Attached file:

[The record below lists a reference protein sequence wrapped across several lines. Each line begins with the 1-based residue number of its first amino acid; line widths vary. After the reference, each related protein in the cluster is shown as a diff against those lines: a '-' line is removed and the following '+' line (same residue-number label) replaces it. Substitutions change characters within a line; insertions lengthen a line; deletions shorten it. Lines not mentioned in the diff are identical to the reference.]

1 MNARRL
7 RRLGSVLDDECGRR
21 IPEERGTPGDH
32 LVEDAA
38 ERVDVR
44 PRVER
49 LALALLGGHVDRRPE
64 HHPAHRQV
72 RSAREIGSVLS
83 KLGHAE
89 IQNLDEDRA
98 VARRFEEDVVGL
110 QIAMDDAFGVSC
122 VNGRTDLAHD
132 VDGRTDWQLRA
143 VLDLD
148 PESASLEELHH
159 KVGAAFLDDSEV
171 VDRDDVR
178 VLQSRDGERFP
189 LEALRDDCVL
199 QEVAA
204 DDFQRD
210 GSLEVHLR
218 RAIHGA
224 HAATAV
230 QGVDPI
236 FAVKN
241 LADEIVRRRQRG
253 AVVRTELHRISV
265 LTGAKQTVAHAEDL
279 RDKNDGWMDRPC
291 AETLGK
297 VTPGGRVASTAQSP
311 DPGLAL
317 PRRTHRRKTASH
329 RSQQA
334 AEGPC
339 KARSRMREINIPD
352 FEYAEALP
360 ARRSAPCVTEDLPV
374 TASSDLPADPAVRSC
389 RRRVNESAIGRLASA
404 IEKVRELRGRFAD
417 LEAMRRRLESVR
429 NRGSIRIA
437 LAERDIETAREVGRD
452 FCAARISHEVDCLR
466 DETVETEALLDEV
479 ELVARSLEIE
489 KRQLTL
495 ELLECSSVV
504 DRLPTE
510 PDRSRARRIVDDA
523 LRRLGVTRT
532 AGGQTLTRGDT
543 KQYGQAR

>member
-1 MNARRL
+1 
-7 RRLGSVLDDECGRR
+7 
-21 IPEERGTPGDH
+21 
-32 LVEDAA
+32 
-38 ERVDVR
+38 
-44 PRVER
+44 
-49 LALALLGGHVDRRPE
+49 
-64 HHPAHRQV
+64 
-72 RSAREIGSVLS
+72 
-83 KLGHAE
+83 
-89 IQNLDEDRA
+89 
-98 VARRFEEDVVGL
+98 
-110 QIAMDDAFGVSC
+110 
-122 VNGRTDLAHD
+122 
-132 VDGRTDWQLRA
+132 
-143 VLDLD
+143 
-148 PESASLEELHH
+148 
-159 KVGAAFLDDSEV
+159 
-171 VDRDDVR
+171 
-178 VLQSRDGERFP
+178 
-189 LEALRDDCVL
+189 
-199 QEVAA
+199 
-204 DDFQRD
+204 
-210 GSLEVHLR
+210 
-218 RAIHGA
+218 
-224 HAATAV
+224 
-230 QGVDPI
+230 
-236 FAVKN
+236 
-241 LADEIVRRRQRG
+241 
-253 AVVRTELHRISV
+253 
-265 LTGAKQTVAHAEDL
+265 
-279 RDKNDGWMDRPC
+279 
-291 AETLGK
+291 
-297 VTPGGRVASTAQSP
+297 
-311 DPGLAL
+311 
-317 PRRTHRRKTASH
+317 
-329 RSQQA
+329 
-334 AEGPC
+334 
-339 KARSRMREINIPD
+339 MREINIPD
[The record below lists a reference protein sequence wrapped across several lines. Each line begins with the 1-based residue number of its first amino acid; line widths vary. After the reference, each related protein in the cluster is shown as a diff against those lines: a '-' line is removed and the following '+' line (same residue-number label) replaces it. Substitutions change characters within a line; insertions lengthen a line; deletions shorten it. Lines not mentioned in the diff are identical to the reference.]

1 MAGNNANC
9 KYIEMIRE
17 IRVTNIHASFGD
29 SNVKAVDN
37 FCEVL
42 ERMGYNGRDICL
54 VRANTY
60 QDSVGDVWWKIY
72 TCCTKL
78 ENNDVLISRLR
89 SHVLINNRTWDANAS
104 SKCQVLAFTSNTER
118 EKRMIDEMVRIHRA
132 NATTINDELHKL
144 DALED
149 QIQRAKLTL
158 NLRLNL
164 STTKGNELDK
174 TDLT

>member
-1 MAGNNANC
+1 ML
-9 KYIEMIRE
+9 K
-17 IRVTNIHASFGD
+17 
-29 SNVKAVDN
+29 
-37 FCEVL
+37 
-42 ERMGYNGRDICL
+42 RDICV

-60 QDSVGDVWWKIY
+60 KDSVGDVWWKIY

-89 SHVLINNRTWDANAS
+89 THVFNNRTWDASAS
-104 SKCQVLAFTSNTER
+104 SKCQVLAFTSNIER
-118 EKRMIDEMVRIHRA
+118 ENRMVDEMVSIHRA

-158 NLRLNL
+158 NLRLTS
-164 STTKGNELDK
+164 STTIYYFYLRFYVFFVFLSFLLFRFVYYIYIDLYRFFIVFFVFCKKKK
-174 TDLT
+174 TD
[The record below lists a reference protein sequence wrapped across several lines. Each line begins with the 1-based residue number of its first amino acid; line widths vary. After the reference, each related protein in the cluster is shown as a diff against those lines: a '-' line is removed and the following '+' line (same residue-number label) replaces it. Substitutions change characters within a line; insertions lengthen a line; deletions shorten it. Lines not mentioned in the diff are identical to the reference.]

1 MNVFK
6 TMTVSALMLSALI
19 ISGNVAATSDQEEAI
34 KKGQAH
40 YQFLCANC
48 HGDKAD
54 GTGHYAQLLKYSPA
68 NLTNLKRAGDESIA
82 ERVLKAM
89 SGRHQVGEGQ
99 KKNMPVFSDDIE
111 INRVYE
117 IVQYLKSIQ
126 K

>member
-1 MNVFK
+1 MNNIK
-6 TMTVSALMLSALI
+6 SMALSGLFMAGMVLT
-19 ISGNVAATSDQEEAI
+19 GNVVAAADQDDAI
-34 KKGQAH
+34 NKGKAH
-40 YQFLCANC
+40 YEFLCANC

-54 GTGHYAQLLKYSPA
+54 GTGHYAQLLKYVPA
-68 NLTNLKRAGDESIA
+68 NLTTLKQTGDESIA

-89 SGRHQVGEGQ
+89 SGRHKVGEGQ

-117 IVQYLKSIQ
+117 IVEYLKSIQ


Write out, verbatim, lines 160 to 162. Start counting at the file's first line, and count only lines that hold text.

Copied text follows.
+1 ML
-9 KYIEMIRE
+9 K